Thank you my dear boyfriend for being so strong and brave. You are truly precious!

Just imagine, he’s already done about 80 per cent of the work.

Awesome!

And now, what does that have to do with the rain boots?

Well, this house where I am staying right now is just full of colorful things – for some reason my Mom is really into colors.

So I got the idea that I might post a few pieces to color up your day.
 
 

I’ve spotted these boots the other day and since it was raining all day today I thought it was the perfect time to capture their uniqueness.
 
 

My Mom usually wears them when she goes to discos on Friday evenings.

Not!

She puts them on when she goes to her garden!

Those are definitely the most chic gardening shoes I’ve ever seen.
 
 

I had to make a picture of them (or two, or twenty) – the color combination of the gorgeous pink and the lush green seemed too beautiful and irresistible for me to overlook.

Oh, and the neighbor saw me – taking pictures of rain boots – in the rain – under an umbrella.

Hm, he said nothing…

Bye for now, dear friends, I will be back with more colorful stuff soon…

Have a wonderful week!
 

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Well, this might be the most interesting thing I’ve ever baked.

I’d describe it as decadent, fascinating and delicious.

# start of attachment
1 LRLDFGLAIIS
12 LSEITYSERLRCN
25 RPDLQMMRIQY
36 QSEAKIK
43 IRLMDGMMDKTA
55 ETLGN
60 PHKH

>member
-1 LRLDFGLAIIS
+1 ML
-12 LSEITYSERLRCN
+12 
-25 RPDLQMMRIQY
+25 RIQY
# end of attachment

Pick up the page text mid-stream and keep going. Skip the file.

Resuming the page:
The combination of a mildly sweet pie crust and a rather strong lemony filling will not allow you to stay indifferent to this tart.

You’ll either love it or…you’ll love it even more.

The taste is definitely intense, but very impressive, delicious and refreshing – especially to all the lemon lovers out there.
 
 

This is what you need to prepare this yummy treat.
 
 

1. First, we are going to use the flour, butter, egg yolk and the sugar (2 tablespoons).

Place all these ingredients in a medium bowl and with your hand, first combine them and then knead until you have a nice dough ball.

But don’t you work too much at this point, dear friends – I mean, don’t overwork the dough since pie crusts don’t like it, they want to remain flaky after baking.
 
 


2. Now, place the dough ball between 2 sheets of parchment paper and roll it out into an 11 – 12 inch (28 – 30 cm) circle.

Wow, this rolling between two papers, that’s something. I definitely recommend it if you want to make you life easier.
So much easier. It’s a pleasure to work this way. No sticking to the working surface whatsoever – you can forever forget that.
 
 

3. Have ready an 8 – 9 inch (20 – 23 cm) tart pan (with removable bottom, preferably, though I didn’t use that).

Spray the pan with a little oil.

Remove the top paper from the rolled out dough and invert the dough into the pan (along with the remaining paper that will end up being on top now).

Lightly press the pastry into the bottom and up the sides of the tart pan.
 
 

4. Remove the paper…
 
 

…only to crumple it and lay it out over the pastry again. Fill the paper with pie weights or just dried beans or peas.